28 January 2002

ZIMBABWE: EU foreign ministers decide on sanctions

Clare Bolderson (BBC Radio 4):
I spoke to the European commissioner for external relations, Chris Patten, who was at the EU foreign ministers meeting in Brussels where the decision on sanctions was made. He told me what message the Europeans are trying to send to president Mugabe.

Chris Patten (Commissioner for External Relations, European Commission):
We've been extraordinarily patient with Mr. Mugabe and his colleagues. But there comes a point when we have to determine whether or not he's serious and his colleagues are serious about holding fair elections and about honouring their obligations under our development agreement with them. So, we've said to Mr. Mugabe and his colleagues, look, by February 3rd we want it to be clear that we can have an EU observation team in place for the elections, that the national and international media can cover them properly and we don't want to see any further increase in violence. Unless those conditions are met then we're sorry but we'll regard our present consultations with you as at an end and we'll move on to sanctions. Not sanctions targeted, it has to be said, on the people of Zimbabwe but sanctions very specifically targeted on members of the regime.

Clare Bolderson:
You say move on to sanctions. Would they come in to effect automatically on February the 3rd or…

Chris Patten:
Yes, they would, I mean, we've set out very clearly what the position would be, we'll obviously prepare the ground so that we're able to do this but we can't hang about any longer. We're not being unreasonable about this. We've got, I suppose, more experience than anybody of running election observation and in order for it to be effective you need to have a sizeable team in place at least five or six weeks before the elections take place. They need to be properly accredited, their security needs to be guaranteed, they need to have access to anybody they want to talk to, they need to have access to every part of the country. Unless you can do that, you're just giving a fig leaf to whatever the local regime wishes to do.

Clare Bolderson:
President Mugabe has, in fact, said today that he would be prepared to allow EU observers in but not the British. Is that good enough?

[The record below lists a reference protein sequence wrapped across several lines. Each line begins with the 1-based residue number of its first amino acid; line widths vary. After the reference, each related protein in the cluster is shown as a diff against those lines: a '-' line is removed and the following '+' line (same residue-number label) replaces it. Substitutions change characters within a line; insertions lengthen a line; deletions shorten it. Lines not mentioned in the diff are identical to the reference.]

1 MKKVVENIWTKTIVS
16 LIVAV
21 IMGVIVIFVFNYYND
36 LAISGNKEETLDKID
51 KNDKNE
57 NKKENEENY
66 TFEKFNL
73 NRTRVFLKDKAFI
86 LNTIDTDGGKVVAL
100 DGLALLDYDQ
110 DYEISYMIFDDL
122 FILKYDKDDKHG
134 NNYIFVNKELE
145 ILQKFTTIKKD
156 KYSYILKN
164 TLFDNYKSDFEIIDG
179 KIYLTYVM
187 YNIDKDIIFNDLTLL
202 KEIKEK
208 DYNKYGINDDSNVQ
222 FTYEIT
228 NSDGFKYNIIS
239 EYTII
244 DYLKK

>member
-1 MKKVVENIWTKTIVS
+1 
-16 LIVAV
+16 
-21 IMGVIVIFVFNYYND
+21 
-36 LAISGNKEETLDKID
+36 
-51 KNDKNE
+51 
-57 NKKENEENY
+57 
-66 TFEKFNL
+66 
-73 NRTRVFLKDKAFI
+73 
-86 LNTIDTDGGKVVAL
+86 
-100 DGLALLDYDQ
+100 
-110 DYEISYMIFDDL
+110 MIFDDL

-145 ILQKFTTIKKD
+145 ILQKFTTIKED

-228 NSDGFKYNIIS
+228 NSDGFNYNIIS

Chris Patten:
Well, I don't think there were any British involved last time. But let's see exactly what Mr. Mugabe and his colleagues say. There's a slight sense of suspicion, I think, in the European Union that they're inclined to string us along and say they'll be prepared to do things and then when you actually look at the not-so-fine print you discover that the promises aren't quite what you were led to expect. I haven't seen any statement from Mr. Mugabe saying he would allow in an EU observation mission but I hope that we get such an assurance. I hope that we're able to put an observation mission on the ground as soon as possible. I repeat what I've said already. We have no argument at all with the people of Zimbabwe, we feel extremely sorry that their situation has been made so wretched by the administration and if we have an argument it's with Mr. Mugabe and his closest pals.

Clare Bolderson:
But, will the threat of sanctions do anything to ensure that there are free and fair elections, that the lives, the wretched lives as you put it of those people in Zimbabwe are made any better?

Chris Patten:
Well, what we would most like to do is to have an observation mission in place because we think that that would not only help to secure elections as fair as possible but would also help to avoid violence in the pre-election period. Make no mistake that our principal objective is to get that observation team in place. But, if it's not allowed in to Zimbabwe then what lesson are we supposed to draw from that? What conclusion are we supposed to draw? It's pretty obvious, isn't it? (BBC Radio 4 on EU Website)


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